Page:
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Check out our pet info

Bird Care

Commonly kept birds in Hong Kong include canaries, cockatiels, and different types of parrots (psittacines) which include lovebirds, budgies and macaws.

Depending on the types of birds, their lifespans can varying from 15-20 years in small parrots like budgies to 80 years in large cockatoos.


It is important to house your pet bird in the largest cage that you can accommodate in your home. It is essential for them to be able to stretch their wings and fly over short distances. The cage should be strong and sturdy enough to resist destruction by your bird! The cage should be easy to clean and it is common to line the floor with paper (e.g. paper towels or newspaper) which should be changed daily. Often for most birds, the cages need to be wider than tall to allow the wings to be stretched. Birds with longer tails will also need tall cages.

The cage should have some exposure to fresh air and direct sunlight (although shade should be available). Birds are capable of adapting to different humidities and temperatures (which are comfortable for us). Sometimes during the drier months, frequently spraying the feathers with water can increase their comfort. The best location for the cage is ideally a warm and bright place (away from drafts) and not on the floor. We advise keeping the cage well away from the kitchen as birds can be very sensitive to fumes. Also try to avoid exposure to other air pollutants such as cigarette smoke or incense sticks.

We advise installing several perches within the cage at varying heights. Perches should be made of non-toxic natural wood, which are clean and easily replaceable. Remember to avoid placing the perches above food and water bowls to prevent contamination with the droppings.

Birds are intelligent and greatly appreciate a revolving selection of toys. Good toys include ladders, swings, bells, mirrors and wooden toys for chewing on and keeping their beaks trimmed. Other chewable items that can be used are rawhide, tree branches, pine cones and natural fibre ropes.

It is worth having some small area for your bird to hide in. This can be provided by using a towel, a paper bag or nest box.

Weekly cleaning of the bird cage is necessary, whereby the toys, perches, cage tray (floor) and outside of the cage are thoroughly cleaned. Once a month, it is important to clean the entire cage (inside and outside) with a disinfectant solution. The bird can be returned to the cage after it has been rinsed and dried.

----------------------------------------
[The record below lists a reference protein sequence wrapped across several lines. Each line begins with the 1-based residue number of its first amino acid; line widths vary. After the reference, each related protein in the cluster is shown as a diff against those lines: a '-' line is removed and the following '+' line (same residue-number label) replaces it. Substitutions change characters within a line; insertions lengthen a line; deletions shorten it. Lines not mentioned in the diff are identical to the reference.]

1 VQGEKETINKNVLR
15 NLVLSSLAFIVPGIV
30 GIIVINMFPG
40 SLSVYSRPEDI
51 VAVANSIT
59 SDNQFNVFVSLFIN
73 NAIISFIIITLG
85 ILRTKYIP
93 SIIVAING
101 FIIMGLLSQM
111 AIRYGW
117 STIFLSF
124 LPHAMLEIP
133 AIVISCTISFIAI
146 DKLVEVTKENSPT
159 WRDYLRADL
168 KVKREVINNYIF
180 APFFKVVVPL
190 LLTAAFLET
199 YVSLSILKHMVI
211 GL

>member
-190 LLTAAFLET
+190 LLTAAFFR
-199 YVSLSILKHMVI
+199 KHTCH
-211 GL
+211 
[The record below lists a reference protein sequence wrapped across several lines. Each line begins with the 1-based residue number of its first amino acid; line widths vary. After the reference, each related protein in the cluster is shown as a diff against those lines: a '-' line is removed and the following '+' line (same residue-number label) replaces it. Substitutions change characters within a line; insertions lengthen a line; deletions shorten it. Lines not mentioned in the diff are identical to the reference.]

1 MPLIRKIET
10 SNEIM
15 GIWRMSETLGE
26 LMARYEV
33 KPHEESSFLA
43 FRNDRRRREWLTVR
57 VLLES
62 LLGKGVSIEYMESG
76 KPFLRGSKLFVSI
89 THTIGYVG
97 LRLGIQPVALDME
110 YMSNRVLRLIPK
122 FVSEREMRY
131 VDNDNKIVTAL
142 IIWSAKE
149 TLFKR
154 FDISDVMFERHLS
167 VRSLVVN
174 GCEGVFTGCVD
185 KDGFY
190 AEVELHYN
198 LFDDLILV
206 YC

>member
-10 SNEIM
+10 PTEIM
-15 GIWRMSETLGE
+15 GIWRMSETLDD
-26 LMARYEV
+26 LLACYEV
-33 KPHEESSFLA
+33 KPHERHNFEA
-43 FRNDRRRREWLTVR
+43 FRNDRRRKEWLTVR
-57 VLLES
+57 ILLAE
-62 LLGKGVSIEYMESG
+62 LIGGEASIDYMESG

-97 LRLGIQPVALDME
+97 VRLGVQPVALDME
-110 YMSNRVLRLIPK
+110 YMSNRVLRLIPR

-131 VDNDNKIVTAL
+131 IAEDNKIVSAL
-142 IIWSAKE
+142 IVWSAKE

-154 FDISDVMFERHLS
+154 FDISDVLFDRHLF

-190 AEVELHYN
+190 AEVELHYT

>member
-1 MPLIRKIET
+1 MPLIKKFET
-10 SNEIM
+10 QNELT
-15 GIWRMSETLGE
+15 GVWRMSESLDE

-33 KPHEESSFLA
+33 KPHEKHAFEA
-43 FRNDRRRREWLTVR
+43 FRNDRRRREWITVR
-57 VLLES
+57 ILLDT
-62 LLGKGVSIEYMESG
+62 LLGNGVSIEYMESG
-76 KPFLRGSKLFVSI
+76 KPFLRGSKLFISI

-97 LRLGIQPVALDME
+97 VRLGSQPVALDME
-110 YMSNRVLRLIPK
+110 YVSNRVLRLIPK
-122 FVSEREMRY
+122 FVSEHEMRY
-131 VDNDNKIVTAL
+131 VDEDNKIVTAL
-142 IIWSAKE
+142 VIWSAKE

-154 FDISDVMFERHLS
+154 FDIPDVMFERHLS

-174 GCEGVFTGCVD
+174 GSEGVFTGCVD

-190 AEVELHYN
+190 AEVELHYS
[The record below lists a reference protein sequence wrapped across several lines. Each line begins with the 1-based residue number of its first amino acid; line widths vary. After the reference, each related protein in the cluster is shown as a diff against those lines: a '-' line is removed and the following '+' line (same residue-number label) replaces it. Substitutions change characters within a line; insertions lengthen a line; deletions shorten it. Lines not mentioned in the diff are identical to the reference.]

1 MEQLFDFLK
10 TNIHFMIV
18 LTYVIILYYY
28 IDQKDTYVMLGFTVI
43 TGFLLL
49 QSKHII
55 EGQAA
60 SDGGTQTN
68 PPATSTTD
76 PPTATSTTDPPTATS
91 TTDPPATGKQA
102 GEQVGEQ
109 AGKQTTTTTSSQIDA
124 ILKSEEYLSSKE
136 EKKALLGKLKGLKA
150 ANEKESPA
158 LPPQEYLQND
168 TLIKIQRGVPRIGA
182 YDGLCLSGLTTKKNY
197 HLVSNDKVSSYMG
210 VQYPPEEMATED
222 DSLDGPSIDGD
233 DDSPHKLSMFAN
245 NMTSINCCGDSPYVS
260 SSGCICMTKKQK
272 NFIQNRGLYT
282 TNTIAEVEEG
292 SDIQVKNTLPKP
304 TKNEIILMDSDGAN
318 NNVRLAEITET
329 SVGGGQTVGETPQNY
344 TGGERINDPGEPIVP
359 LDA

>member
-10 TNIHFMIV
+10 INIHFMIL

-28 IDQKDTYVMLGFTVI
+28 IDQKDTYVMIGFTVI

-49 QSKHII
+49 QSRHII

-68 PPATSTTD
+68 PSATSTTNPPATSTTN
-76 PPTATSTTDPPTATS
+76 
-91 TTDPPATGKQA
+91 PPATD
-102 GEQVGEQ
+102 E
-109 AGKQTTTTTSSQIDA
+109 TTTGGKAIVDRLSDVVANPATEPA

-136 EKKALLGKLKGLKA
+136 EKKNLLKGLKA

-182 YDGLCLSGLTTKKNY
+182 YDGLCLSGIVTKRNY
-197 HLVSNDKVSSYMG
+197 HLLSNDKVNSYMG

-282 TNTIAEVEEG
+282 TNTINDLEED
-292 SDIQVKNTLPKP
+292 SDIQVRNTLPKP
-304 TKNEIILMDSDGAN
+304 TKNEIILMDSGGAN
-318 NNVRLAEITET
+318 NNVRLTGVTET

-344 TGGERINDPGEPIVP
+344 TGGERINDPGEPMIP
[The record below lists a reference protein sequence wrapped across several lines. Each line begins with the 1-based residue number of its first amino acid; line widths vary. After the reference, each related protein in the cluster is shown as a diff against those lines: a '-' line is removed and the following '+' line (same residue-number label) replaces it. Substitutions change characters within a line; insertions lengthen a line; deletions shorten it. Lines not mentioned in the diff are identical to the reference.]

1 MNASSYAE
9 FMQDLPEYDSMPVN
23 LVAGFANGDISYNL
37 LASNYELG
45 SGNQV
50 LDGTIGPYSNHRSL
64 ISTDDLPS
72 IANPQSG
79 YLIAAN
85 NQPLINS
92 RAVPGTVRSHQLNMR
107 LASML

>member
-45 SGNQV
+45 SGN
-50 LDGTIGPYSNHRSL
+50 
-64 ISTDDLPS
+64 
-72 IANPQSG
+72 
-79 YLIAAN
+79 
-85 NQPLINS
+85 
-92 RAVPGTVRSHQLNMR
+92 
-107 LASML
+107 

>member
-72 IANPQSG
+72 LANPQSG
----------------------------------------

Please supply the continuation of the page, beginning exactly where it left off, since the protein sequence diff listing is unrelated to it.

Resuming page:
When providing food and water – wide bowls instead of deep cups are preferable. This helps to allow the birds to see the food better making it more attractive for them to eat. Most healthy birds can are quite mobile and so the bowls do not normally need to be placed by the perch.

High quality pelleted food is recommended for most birds, as opposed to seed mix. Birds can be fussy and pick and eat only their favourite seeds e.g. sunflower seeds (high in fat) and so not get a balanced diet. It is also important to add fresh fruit and vegetables daily. Popular fruits include apples, kiwis and melon. Dark green leafy vegetables such as bok choy are packed full of nutrients and so great to feed to your bird. Birds also seem quite fond of carrots and broccoli. A variety of fruit and vegetables helps to minimize boredom and tips like pushing pellets into an orange can provide both nutrition and entertainment!


Fresh cold water should be provided daily.

General advice

Most birds (if trained and tame) benefit from at least an hour of exercise out of the cage. Remember to ensure that before releasing the bird from the cage, you have closed all windows and doors in the room. It is also worth covering windows and mirrors to avoid accidents.

At Acorn, we can clip your bird’s wings to prevent your bird escaping. It is possible to hand-tame many birds. This can be done by opening the cage door, talking gently and offering a treat such as a sunflower seed. With patience, your bird will begin to trust you and eat from your hand. With time, you can offer a handheld small stick for the bird to stand on and eventually encourage your bird to rest on your hand/finger.

Well-fed and healthy pet birds require minimal body care. If your bird is confined continuously, special attention should be paid to the beak, nails and feet. A good diet ensures healthy feathers and if they become soiled, they can be gently cleaned by rinsing with warm water (and possibly baby shampoo) and then dried.

Birds can become very ill suddenly. We recommend looking out for the following signs which may mean your bird needs veterinary attention:

·       Sitting quietly on cage floor with eyes closed

·       Change in droppings – consistency, colour or frequency

·       Sneezing or coughing

·       Eye or nostril discharge

·       Laboured breathing

·       Fluffed out feathers or any signs of skin/feather disease e.g. plucking

·       Inappetance